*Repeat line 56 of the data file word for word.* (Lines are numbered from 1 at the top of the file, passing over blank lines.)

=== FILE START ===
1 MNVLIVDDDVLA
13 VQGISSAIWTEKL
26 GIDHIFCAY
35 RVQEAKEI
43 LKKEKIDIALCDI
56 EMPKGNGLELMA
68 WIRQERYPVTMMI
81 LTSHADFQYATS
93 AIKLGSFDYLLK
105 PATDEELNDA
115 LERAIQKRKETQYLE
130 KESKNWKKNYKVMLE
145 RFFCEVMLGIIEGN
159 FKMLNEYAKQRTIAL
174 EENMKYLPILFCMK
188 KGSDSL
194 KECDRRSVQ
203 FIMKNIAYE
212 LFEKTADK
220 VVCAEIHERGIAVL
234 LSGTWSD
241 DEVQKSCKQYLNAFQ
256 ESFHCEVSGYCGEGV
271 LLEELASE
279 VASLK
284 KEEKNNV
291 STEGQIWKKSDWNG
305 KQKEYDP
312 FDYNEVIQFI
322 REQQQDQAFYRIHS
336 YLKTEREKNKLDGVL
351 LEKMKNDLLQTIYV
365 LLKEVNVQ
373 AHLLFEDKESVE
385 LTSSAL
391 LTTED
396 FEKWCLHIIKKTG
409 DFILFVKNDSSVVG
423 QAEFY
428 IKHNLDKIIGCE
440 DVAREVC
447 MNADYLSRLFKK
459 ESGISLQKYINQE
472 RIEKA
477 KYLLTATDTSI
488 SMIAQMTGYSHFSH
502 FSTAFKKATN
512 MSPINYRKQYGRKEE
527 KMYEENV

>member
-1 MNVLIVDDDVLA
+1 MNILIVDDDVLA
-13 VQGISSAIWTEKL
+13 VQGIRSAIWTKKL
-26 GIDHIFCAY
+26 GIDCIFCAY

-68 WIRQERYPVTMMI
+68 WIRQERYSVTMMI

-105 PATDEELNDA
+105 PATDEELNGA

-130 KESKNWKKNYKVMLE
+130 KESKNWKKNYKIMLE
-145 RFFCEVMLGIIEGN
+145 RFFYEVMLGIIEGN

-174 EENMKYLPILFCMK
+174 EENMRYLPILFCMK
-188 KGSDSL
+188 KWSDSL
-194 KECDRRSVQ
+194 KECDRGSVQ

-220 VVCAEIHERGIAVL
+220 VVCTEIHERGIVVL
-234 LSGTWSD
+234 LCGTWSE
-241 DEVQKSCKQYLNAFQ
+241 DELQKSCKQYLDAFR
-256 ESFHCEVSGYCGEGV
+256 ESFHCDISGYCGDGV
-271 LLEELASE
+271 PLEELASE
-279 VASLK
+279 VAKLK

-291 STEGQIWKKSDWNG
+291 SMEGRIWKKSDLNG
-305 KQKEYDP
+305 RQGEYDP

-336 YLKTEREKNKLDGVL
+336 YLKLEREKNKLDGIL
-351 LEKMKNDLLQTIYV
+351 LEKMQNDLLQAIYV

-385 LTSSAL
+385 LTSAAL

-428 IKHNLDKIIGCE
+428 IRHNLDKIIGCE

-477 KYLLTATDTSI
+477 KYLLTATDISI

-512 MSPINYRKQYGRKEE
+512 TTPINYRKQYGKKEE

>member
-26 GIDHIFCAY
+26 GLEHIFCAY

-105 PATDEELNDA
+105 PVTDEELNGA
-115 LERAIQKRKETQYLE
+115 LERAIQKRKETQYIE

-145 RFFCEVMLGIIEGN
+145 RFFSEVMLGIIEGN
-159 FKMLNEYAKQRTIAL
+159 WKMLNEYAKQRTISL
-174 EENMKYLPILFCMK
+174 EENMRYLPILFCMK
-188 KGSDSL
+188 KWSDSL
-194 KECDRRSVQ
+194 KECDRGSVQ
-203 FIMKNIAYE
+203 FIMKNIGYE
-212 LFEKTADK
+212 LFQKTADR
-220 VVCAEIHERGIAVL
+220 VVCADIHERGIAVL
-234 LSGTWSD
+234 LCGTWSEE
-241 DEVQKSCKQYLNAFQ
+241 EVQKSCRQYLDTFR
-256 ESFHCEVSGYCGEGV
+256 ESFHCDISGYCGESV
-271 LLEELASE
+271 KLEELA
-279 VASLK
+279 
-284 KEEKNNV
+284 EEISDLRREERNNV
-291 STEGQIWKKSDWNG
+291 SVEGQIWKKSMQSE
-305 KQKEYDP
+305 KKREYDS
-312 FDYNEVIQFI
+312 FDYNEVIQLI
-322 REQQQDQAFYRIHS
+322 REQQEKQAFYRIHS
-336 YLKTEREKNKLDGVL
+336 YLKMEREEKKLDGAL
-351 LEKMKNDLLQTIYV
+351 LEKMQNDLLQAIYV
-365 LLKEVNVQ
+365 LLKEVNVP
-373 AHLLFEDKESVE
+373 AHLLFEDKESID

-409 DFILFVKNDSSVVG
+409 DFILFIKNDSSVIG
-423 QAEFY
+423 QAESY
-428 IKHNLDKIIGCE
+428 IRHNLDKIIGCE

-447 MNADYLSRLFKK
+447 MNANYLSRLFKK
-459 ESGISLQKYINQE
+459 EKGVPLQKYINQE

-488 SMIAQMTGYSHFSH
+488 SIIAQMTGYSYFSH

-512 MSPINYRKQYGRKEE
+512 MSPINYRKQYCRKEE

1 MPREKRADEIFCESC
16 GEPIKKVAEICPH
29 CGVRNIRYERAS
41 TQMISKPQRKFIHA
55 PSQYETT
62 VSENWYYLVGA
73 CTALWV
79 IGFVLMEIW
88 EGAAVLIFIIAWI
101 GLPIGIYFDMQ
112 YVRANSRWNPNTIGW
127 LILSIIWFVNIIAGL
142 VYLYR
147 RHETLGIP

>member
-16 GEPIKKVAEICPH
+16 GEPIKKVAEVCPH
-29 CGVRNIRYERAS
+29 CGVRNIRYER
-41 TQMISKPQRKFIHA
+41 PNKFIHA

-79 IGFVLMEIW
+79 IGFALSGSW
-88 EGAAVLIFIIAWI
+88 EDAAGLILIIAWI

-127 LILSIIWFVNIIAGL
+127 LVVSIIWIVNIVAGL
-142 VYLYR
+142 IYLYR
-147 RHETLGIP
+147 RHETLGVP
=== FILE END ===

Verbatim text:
+26 GIDCIFCAY